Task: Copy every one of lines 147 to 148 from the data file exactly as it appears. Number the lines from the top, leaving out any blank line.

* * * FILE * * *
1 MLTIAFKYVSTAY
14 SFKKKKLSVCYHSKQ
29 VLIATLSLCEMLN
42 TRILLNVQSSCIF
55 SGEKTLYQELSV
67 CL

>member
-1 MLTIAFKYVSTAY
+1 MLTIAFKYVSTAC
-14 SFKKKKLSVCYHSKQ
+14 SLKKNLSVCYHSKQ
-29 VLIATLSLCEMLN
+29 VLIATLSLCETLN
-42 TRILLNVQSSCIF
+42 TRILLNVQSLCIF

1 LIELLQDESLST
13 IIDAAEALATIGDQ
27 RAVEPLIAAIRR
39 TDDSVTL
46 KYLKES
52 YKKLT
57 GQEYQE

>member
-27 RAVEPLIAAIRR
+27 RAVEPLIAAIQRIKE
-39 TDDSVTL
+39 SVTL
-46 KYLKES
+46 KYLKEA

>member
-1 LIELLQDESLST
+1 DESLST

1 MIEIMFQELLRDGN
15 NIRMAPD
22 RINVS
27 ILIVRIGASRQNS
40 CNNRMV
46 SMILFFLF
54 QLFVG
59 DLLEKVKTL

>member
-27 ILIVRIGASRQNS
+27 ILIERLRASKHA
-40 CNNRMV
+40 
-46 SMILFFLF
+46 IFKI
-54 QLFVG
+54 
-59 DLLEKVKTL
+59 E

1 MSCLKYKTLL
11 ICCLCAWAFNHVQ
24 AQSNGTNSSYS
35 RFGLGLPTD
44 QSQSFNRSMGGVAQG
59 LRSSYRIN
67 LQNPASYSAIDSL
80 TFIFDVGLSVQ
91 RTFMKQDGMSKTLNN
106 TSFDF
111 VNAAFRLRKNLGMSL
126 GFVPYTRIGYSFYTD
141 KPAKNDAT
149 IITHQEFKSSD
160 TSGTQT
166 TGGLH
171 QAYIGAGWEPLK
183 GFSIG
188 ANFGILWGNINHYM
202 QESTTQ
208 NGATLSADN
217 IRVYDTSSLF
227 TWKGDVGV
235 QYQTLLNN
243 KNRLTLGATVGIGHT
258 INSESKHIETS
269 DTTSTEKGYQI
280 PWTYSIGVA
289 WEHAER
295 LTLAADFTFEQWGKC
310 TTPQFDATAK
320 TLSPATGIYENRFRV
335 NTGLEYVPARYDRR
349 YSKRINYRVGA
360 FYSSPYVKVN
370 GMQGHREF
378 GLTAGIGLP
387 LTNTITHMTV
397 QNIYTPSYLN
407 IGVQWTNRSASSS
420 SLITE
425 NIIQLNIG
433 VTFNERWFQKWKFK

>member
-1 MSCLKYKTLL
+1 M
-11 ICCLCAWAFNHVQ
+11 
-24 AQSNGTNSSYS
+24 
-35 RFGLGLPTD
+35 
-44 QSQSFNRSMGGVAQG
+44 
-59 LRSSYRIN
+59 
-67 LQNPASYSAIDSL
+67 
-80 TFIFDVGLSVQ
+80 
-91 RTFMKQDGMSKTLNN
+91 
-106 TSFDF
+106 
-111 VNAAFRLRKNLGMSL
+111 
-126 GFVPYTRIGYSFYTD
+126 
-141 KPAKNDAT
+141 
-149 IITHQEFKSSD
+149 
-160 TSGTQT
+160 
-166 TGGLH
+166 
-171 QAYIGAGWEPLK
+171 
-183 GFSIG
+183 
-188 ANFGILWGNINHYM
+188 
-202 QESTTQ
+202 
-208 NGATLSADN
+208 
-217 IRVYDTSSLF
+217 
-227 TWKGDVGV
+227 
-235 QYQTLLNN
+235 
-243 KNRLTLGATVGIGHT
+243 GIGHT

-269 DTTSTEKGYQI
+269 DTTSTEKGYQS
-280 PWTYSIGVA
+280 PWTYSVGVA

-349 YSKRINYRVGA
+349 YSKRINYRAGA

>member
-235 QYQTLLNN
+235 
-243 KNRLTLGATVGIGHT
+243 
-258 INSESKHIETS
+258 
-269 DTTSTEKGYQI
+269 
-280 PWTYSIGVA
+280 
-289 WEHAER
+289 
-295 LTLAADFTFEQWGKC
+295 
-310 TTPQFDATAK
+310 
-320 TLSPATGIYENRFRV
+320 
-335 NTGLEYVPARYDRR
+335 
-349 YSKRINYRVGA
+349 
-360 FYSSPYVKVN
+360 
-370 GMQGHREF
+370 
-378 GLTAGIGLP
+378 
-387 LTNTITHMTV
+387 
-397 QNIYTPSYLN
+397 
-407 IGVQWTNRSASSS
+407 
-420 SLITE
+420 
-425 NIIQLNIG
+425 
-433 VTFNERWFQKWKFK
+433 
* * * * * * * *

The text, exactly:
+269 DTTSTEKGYQS
-280 PWTYSIGVA